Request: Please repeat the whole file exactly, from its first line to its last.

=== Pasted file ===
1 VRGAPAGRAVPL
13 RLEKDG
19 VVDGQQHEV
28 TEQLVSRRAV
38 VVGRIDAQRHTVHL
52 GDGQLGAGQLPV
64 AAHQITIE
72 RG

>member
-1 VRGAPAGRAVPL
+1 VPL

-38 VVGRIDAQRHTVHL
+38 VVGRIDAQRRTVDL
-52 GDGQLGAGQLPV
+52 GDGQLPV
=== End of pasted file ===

1 VRGAPAGRAVPL
13 RLEKDG
19 VVDGQQHEV
28 TEQLVSRRAV
38 VVGRIDAQRHTVHL
52 GDGQLGAGQLPV
64 AAHQITIE
72 RG

>member
-1 VRGAPAGRAVPL
+1 VPL

-38 VVGRIDAQRHTVHL
+38 VVGRIDAQRRTVDL
-52 GDGQLGAGQLPV
+52 GDGQLPV